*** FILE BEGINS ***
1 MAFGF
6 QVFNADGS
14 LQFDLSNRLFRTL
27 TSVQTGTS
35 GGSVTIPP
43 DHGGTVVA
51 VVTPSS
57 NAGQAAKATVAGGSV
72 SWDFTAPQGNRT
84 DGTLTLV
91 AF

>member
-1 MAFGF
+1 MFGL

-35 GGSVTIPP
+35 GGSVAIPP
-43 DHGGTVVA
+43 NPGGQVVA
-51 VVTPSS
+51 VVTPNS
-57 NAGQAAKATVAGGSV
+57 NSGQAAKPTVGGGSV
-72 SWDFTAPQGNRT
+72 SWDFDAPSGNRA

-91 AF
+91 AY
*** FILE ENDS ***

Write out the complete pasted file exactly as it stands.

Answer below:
1 MAFGF
6 QVFNADGS
14 LQFDLSNRLFRTL
27 TSVQTGTS
35 GGSVTIPP
43 DHGGTVVA
51 VVTPSS
57 NAGQAAKATVAGGSV
72 SWDFTAPQGNRT
84 DGTLTLV
91 AF

>member
-1 MAFGF
+1 MFGL

-35 GGSVTIPP
+35 GGSVAIPP
-43 DHGGTVVA
+43 NPGGQVVA
-51 VVTPSS
+51 VVTPNS
-57 NAGQAAKATVAGGSV
+57 NSGQAAKPTVGGGSV
-72 SWDFTAPQGNRT
+72 SWDFDAPSGNRA

-91 AF
+91 AY